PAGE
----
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Filmmaker And Comedian Jerry Lewis Passes

LAS VEGAS (CelebrityAccess) — Jerry Lewis, the comedian and filmmaker who became a defining and divisive figure in the American comedy scene, has died. He was 91.

Born Joseph or Jerome Levitch (depending on the source) to a Vaudeville family in Newark in 1926, Lewis was exposed to the entertainment world at an early age, often performing alongside of his family in the Catskills. By the age of 15, he had developed his own act — a high energy performance where he exaggeratedly mimed record lyrics on stage for laughs.

Lewis was propelled to success after World War II when he partnered with singer Dean Martin, who became a straight man for Lewis's on stage antics. The two performers parlayed their lounge act into a successful radio show and became regulars on early television and eventually feature films.

The partnership petered out by 1954 and Lewis launched a solo career, venturing into music after successfully filling in for Judy Garland when she couldn't perform at a Las Vegas show due to strep throat.

The ad hoc performance led to a single, followed by a full album "Jerry Lewis Sings" on Capitol Records that sold more than 500,000 copies, peaking at #3 on the Billboard chart and outstripping anything he had done with Martin.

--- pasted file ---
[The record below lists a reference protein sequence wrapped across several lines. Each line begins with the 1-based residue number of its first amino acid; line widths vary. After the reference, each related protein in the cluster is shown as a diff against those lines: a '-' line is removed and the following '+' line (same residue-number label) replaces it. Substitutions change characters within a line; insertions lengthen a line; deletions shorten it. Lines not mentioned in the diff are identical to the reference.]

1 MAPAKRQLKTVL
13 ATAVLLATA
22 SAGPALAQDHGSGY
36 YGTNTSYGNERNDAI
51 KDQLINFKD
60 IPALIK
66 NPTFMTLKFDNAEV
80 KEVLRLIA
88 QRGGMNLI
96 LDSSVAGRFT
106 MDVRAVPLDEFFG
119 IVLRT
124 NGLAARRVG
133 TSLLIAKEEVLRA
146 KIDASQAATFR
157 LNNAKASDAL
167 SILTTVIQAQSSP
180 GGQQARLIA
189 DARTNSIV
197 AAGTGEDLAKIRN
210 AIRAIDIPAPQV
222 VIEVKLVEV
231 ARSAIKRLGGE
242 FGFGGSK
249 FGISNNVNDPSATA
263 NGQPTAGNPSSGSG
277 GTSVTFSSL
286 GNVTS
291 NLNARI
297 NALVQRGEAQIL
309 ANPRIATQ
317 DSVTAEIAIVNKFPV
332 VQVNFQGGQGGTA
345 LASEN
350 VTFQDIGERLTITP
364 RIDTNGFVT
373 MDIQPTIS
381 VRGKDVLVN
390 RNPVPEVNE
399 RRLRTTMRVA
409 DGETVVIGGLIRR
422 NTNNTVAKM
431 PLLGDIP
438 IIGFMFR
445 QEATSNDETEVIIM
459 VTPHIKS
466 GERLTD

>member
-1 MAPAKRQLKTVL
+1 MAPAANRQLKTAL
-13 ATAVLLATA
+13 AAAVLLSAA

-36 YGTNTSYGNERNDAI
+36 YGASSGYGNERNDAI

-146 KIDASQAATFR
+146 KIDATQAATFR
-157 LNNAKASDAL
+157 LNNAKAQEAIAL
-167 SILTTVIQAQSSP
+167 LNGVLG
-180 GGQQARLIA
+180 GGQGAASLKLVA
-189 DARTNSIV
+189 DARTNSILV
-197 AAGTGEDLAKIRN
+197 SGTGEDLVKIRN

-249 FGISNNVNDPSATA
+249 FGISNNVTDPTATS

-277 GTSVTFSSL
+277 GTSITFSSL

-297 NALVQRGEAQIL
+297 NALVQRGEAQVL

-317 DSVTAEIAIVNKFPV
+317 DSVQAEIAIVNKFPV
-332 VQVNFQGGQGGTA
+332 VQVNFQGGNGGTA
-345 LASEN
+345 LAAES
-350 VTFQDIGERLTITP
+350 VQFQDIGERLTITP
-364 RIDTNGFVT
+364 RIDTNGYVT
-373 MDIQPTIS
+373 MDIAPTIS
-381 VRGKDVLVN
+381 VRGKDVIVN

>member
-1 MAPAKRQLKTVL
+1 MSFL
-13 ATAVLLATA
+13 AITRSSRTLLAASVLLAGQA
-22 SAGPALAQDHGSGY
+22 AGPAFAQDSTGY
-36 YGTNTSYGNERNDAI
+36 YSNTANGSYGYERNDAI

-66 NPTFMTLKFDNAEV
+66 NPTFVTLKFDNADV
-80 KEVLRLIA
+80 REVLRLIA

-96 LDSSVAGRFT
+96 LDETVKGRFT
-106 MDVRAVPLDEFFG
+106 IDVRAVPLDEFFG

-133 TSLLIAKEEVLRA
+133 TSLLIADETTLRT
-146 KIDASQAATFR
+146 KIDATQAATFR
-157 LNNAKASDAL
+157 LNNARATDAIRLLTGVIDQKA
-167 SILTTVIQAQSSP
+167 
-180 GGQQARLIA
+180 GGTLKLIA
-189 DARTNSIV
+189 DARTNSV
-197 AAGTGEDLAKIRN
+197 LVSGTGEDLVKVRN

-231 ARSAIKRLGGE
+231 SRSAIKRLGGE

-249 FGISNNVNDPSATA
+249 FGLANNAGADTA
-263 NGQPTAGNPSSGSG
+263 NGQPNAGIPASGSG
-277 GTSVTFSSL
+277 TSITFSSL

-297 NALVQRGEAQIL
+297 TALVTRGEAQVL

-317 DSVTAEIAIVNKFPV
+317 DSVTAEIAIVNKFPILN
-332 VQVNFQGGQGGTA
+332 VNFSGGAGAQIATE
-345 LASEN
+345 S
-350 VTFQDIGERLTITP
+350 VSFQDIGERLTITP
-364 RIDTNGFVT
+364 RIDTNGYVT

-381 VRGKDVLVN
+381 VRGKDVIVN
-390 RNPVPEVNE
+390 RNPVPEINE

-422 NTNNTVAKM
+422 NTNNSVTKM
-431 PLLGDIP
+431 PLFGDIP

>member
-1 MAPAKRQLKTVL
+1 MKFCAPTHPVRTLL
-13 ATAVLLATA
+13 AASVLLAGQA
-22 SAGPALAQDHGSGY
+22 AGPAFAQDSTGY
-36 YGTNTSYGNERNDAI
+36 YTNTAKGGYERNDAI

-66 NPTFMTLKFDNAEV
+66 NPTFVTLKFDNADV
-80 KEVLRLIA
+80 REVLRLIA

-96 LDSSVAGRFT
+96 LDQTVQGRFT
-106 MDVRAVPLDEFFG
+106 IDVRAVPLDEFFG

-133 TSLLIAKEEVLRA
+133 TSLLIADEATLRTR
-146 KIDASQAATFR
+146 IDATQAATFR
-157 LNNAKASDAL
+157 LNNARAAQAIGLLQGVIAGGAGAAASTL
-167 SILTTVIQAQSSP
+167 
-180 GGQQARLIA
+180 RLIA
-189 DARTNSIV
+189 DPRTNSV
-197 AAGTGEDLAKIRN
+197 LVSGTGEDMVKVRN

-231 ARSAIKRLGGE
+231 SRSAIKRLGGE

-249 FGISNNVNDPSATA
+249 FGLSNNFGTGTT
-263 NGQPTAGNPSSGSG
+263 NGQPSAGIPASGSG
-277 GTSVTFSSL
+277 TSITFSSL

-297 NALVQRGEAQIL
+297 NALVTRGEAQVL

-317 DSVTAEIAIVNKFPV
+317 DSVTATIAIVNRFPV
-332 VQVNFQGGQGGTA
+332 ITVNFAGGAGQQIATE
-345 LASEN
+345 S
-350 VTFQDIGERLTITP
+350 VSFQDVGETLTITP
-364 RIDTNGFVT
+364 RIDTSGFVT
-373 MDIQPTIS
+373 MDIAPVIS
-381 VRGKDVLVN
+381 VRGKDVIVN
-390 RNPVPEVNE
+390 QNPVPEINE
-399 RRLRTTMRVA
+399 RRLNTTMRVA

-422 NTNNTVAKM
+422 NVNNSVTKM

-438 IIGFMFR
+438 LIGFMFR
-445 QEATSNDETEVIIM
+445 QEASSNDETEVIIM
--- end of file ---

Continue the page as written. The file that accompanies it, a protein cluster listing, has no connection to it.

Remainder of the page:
The album heralded a period of success for Lewis, with multiple film and television appearances, bolstered by regular live performances. Films Lewis wrote, directed or appeared in from the period include: The Sad Sack (1957), Rock-A-Bye Baby (1958), The Geisha Boy (1958), Don't Give Up The Ship (1959), The Bellboy (1960), and The Nutty Professor (1963).

Lewis also hosted two different versions of The Jerry Lewis Show, the first, a lavish 13-week show for ABC and the second a one-hour variety show for NBC.

However, by the 1970s, Lewis's box office cachet had waned and he did not return to the big screen until Hardly Working in 1981. While the film was panned, it was popular with audiences and went on to generate more than 50 million at the box office.

Lewis continued to make films and television appearances up until his death, finding particular popularity in France, where his absurdist take on cinema gained him a Gallic reputation as a filmmaker akin to Alfred Hitchcock's stature in the U.S.

Lewis is perhaps best known for his long tenure as a spokesman for the Muscular Dystrophy Association. Lewis raised vast sums for the charity, staging long-running series of telethons, which ran for 21 hours on Labor Day weekend from 1966 inception until 2010 when Lewis was ousted from his role as chairman.

While Lewis never won an Academy Award, he was recognized with numerous other accolades, including a Prime Time Emmy for Best Comedian in 1952; British Academy Film Awards (BAFTA) nomination for Best Actor in a Supporting Role for The King of Comedy in 1983 and a Chevalier, Ordre national de la Légion d'honneur, France in 1984.